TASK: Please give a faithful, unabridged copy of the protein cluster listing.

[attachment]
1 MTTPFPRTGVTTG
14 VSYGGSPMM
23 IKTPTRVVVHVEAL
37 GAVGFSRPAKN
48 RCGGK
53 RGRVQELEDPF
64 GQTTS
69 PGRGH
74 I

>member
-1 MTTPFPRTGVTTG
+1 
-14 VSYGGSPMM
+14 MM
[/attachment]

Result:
1 MTTPFPRTGVTTG
14 VSYGGSPMM
23 IKTPTRVVVHVEAL
37 GAVGFSRPAKN
48 RCGGK
53 RGRVQELEDPF
64 GQTTS
69 PGRGH
74 I

>member
-1 MTTPFPRTGVTTG
+1 
-14 VSYGGSPMM
+14 MM